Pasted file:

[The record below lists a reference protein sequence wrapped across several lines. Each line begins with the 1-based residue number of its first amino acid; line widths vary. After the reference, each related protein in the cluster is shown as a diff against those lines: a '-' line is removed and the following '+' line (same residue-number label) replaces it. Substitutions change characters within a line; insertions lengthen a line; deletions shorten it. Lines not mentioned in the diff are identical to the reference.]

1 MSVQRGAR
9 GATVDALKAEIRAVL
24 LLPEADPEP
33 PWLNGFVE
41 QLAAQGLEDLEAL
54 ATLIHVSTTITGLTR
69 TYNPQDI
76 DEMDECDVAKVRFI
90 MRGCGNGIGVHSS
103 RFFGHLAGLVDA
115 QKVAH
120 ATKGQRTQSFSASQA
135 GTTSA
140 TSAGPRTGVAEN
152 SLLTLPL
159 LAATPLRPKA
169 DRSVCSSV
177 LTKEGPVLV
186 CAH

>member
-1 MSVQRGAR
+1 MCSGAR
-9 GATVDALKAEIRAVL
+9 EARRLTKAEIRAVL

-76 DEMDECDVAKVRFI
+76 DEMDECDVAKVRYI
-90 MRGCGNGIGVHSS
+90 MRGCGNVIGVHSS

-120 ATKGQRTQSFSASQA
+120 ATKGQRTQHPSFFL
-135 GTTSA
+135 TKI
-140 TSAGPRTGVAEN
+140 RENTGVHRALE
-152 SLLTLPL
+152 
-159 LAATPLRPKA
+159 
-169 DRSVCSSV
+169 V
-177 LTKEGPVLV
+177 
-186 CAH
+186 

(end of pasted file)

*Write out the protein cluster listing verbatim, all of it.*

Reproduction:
[The record below lists a reference protein sequence wrapped across several lines. Each line begins with the 1-based residue number of its first amino acid; line widths vary. After the reference, each related protein in the cluster is shown as a diff against those lines: a '-' line is removed and the following '+' line (same residue-number label) replaces it. Substitutions change characters within a line; insertions lengthen a line; deletions shorten it. Lines not mentioned in the diff are identical to the reference.]

1 MSVQRGAR
9 GATVDALKAEIRAVL
24 LLPEADPEP
33 PWLNGFVE
41 QLAAQGLEDLEAL
54 ATLIHVSTTITGLTR
69 TYNPQDI
76 DEMDECDVAKVRFI
90 MRGCGNGIGVHSS
103 RFFGHLAGLVDA
115 QKVAH
120 ATKGQRTQSFSASQA
135 GTTSA
140 TSAGPRTGVAEN
152 SLLTLPL
159 LAATPLRPKA
169 DRSVCSSV
177 LTKEGPVLV
186 CAH

>member
-1 MSVQRGAR
+1 MCSGAR
-9 GATVDALKAEIRAVL
+9 EARRLTKAEIRAVL

-76 DEMDECDVAKVRFI
+76 DEMDECDVAKVRYI
-90 MRGCGNGIGVHSS
+90 MRGCGNVIGVHSS

-120 ATKGQRTQSFSASQA
+120 ATKGQRTQHPSFFL
-135 GTTSA
+135 TKI
-140 TSAGPRTGVAEN
+140 RENTGVHRALE
-152 SLLTLPL
+152 
-159 LAATPLRPKA
+159 
-169 DRSVCSSV
+169 V
-177 LTKEGPVLV
+177 
-186 CAH
+186 